Wojciechowski et al v. Musial et al

Filing 14

MEMORANDUM (Order to follow as separate docket entry) re 9 MOTION to Dismiss Signed by Honorable James M. Munley on 1/11/18. (sm)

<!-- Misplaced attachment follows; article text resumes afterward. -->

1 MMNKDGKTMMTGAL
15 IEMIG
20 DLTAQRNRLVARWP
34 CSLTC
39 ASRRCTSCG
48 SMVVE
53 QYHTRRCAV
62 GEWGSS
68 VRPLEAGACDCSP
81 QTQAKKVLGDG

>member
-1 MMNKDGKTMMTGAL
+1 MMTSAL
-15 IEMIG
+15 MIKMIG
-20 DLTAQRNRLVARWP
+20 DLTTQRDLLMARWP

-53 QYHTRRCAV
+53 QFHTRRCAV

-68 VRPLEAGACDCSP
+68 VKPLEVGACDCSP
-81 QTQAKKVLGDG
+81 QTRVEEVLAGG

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IN THE UNITED STATES DISTRICT COURT FOR THE MIDDLE DISTRICT OF PENNSYLVANIA JOHN WOJCIECHOWSKI and ANNE DALVET, as CO-ADMINISTRATORS FOR THE ESTATE OF ELEANOR S. MURPHY, Plaintiffs : No. 3:17cv655 : : (Judge Munley) : : : v. : : MARLENE MUSIAL, MELINDA : CUPPLES and WILLIAM CUPPLES, : Defendants : :::::::::::::::::::::::::::::::::::::::::::::::::::::::::::::::::::::::::::::::::::::::::::::::::::::::::::: MEMORANDUM Before the court for disposition is the defendants’ motion to dismiss for lack of subject matter jurisdiction and for failure to state a claim under Rule 12(b)(1) and Rule 12(b)(6) of the Federal Rules of Civil Procedure. The parties have briefed their respective positions and the matter is ripe for disposition. Background Decedent Eleanor Murphy passed away on February 4, 2016. (Doc 1, Compl. ¶ 2). Shortly after her death, defendants Marlene Musial, Melinda Cupples and Williams Cupples, all residents of Delaware, traveled to decedent’s home in Blythe Township, Schuylkill County, PA. (Id. ¶¶ 6-8, 16). Plaintiff Anne Dalvet was also at the residence and in her presence, the defendants went through the decedent’s home looking for valuables that had been owned by the decedent. (Id. ¶ 17). While searching, Defendant Marlene Musial removed two fire boxes filled with tightly bound $50 and $100 bills. (Id. ¶ 19). The money was not counted at the time, but Plaintiff Dalvet estimates that the amount of cash was in excess of $100,000.00. (Id. ¶¶ 19-20).1 The three defendants left the decedent’s house with the boxes of cash. (Id. ¶ 22). In addition to the cash, the defendants also took two curio cabinets from the house. (Id. ¶ 23). The cabinets were filled with antiques and collectibles, which plaintiff estimates to be worth in excess of $75,000. (Id.) Several weeks later Defendant Marlene Musial and Plaintiff Anne Dalvet were selected as coadministrators of the decedent’s estate. (Id. ¶ 25). In a meeting between the estate lawyer and the co-administrators, Musial failed to mention the items and cash that she and the others had already removed from the decedent’s residence. (Id. ¶ 28). Plaintiff Dalvet subsequently informed the attorney of the items and cash that defendants had removed from the house. (Id. ¶ 29). She also confronted Defendant Marlene Musial about them. (Id. ¶ 30). Musial informed Plaintiff Dalvet that all she had to return to the estate was $250.00 in quarters and that plaintiff should not say anything to the attorney about the other items and cash. (Id. ¶ 31). According to plaintiffs’ brief, the defendants placed the boxes of cash on the kitchen table and then began to dance around and scream in excitement over the discovery of the money. (Doc. 11, Pl. Br. at 2). 2 1 Subsequently, the estate lawyer confronted Musial, who then admitted having the cash and indicated she was “sitting on it” to ensure that estate bills were paid. (Id. ¶ 32). Later, Marlene Musial indicated that she and the other defendants had taken a few thousand dollars, and she deposited a substantial sum of cash into the estate’s bank account. (Id. ¶ 50). Marlene Musial was eventually removed as co-administrator of the estate. (Id. ¶ 35). Plaintiffs aver that defendants made numerous purchases and other transactions with the assets removed from the decedent’s residence. (Id. ¶ 34). Based on these facts, the plaintiffs instituted the instant case by filing a two-count complaint. The complaint alleges: Count 1, Conversion against all the defendants (Id. ¶¶ 36-42); and Count 2, Fraud against Marlene Musial. (Id. ¶¶ 43-57). Plaintiff seeks damages in excess of $100,000, pre- and post-judgment interest, punitive damages and attorney’s fees. In response to service of the complaint, the defendants filed the instant motion to dismiss. Defendants’ motion raises two issues, whether the complaint is subject to the probation exception to federal jurisdiction in that it is an issue that would ordinarily be decided by the probate court and that otherwise, the complaint fails to state a claim because the factual allegations are not sufficient to support the causes of action. Jurisdiction 3 Plaintiffs claim that we have jurisdiction under the diversity jurisdiction statute, 28 U.S.C. ' 1332. Plaintiffs are citizens of Pennsylvania and the decedent’s estate is filed in Pennsylvania. (Doc. 1, Compl. ¶¶ 10-11). The defendants are citizens of Delaware. (Id. at ¶12). Additionally, plaintiffs allege that the amount in controversy exceeds $75,000. (Id. ¶ 13). As discussed below, however, defendants argue that we do not have jurisdiction because of the “probate exception” to federal jurisdiction. Discussion As noted above, the defendants’ motion to dismiss raises two issues, whether the probate exception divests us of jurisdiction and whether plaintiffs failed to allege sufficient facts to support their claims. We will address each issue separately. I. Probate exception The defendant invokes the “probate exception” to federal jurisdiction and asserts that because this matter falls within the exception, we should dismiss the case. The Supreme Court has described the probate exception as follows: [T]he probate exception reserves to state probate courts the probate or annulment of a will and the administration of a decedent’s estate; it also precludes federal courts from endeavoring to dispose of property that is in the custody of a state probate court. But it does not bar 4 federal courts from adjudicating matters outside those confines and otherwise within federal jurisdiction. Marshall v. Marshall, 547 U.S. 293, 310 (2006). Application of the elements of this exception reveals that it does not bar jurisdiction in the instant case. The plaintiffs do not ask this court to probate or annul a will. Further, they do not seek to have this court administer the decedent’s estate. Next, we must determine whether the plaintiffs are calling on the federal courts to dispose of property that is in custody of the state probate court. Id. A reading of the complaint reveals that they are not. Plaintiffs allege that the defendants converted over $100,000.00 in cash and other valuable items. This property is not in the custody of the state probate court, but is evidently still in the possession of the defendants. Accordingly, we find that the cause of action which plaintiffs assert do not fall under the probate exception to federal diversity jurisdiction. II. Sufficiency of the complaint’s factual allegations Next, the defendant attacks the complaint’s factual allegations pursuant to Federal Rule of Civil Procedure 12(b)(6). When a 12(b)(6) motion is filed, the sufficiency of the allegations in the complaint is tested. Granting the motion is appropriate if, accepting as true all the facts alleged in the complaint, the plaintiff has not pleaded Aenough facts to state a claim to relief that is plausible on its 5 face,@ or put another way, Anudged [his or her] claims across the line from conceivable to plausible.@ Bell Atlantic Corp. v. Twombly, 550 U.S. 544, 570 (2007). The Third Circuit interprets Twombly to require the plaintiff to describe Aenough facts to raise a reasonable expectation that discovery will reveal evidence of@ each necessary element of the claims alleged in the complaint. Phillips v. County of Allegheny, 515 F.3d 224, 234 (3d Cir. 2008) (quoting Twombly, 550 U.S. at 556). Moreover, the plaintiff must allege facts that Ajustify moving the case beyond the pleadings to the next stage of litigation.@ Id. at 234-35. The issue is whether the facts alleged in the complaint, if true, support a claim upon which relief can be granted. In deciding a 12(b)(6) motion, the court must accept as true all factual allegations in the complaint and give the pleader the benefit of all reasonable inferences that can fairly be drawn therefrom, and view them in the light most favorable to the plaintiff. Morse v. Lower Merion Sch. Dist., 132 F.3d 902, 906 (3d Cir.1997). To decide a motion to dismiss, a court generally should consider only the allegations in the complaint, exhibits attached to the complaint, matters of public record, and documents that form the basis of a claim. See In re Burlington Coat Factory Sec. Litig., 114 F.3d 1410, 1426 (3d Cir. 1997); Pension Benefit Guar. Corp. v. White Consol. Indus., Inc., 998 F.2d 1192, 1196 (3d Cir. 1993). 6 The defendant challenges the sufficiency of both of plaintiffs’ causes of action. We will address them in turn. A. Conversion The first count of plaintiffs’ complaint alleges conversion of the decedent’s assets by all three defendants. Defendants argue that this count only pleads a claim against Defendant Marlene Musial and not the other two individual defendants. We disagree. As discussed above, the factual allegations of the complaint assert that all three defendants searched through the defendants’ house and removed cash and other valuables. Thus, the motion to dismiss Count I of plaintiffs’ complaint for failure to state a claim, will be denied. B. Fraud Count II of plaintiffs’ complaint asserts a cause of action for fraud against Defendant Marlene Musial. Defendants argue that this count is faulty as it does not properly assert fraud. After a careful review, we disagree. The element of a cause of action for fraud are as follows: (1) a representation; (2) which is material to the transaction at hand; (3) made falsely, with knowledge of its falsity or recklessness as to whether it is true or false; (4) with the intent of misleading another into relying on it; (5) justifiable reliance on the misrepresentation; and (6) the resulting injury was proximately caused by the reliance. Kit v. Mitchell, 771 A.2d 814, 819 (Pa. Super. Ct. 2001) (internal quotation marks omitted). 7 The law provides special requirements for pleading fraud in a complaint. Rule 9 of the Federal Rules of Civil Procedure states: “In alleging fraud or mistake, a party must state with particularity the circumstances constituting fraud or mistake. Malice, intent, knowledge, and or other conditions of a person’s mind may be alleged generally.” Defendants argue that no statements were made to induce the plaintiffs to act in reliance thereon or that plaintiff took action in reliance on the correctness of the presentation resulting in damage or injury. The complaint alleges, however, that Musial misrepresented the following: whether she removed cash and personal property from decedent’s home; whether she eventually turned over all of the cash and personal property to the estate; and the amount of money she had to return to the estate. (Doc. 1, Compl. ¶¶ 44-46, 48-50). Also allegations are made regarding whether plaintiffs relied on Musial’s misrepresentations. Specifically, the complaint alleges: “The Plaintiffs did rely on said misrepresentations to the detriment of the Estate and its beneficiaries.” (Doc. 1, Compl. ¶ 53). The decedent’s estate was unable to declare and account for the items that Musial took and concealed. (Id. ¶ 54). “In addition, because of Defendant Musial’s misrepresentations, the Estate lost the ability to react immediately to her actions to ensure that all property, cash and personal, was promptly returned and/or accounted-for.” (Id. ¶ 55). Although, this 8 allegation is not overly specific, we find that it is sufficient to withstand a motion to dismiss. The parties may decide to revisit this issue at the summary judgment stage. Conclusion The defendants’ motion to dismiss will be denied. The probate exception to diversity jurisdiction does not apply because plaintiffs are not attempting to probate a will in federal court and the property at issue is not in custody of the state probate court. Additionally, plaintiffs have sufficiently pled the conversion and fraud claims to overcome the motion to dismiss. An appropriate order follows. Date: January 11, 2018 s/ James M. Munley JUDGE JAMES M. MUNLEY United States District Court 9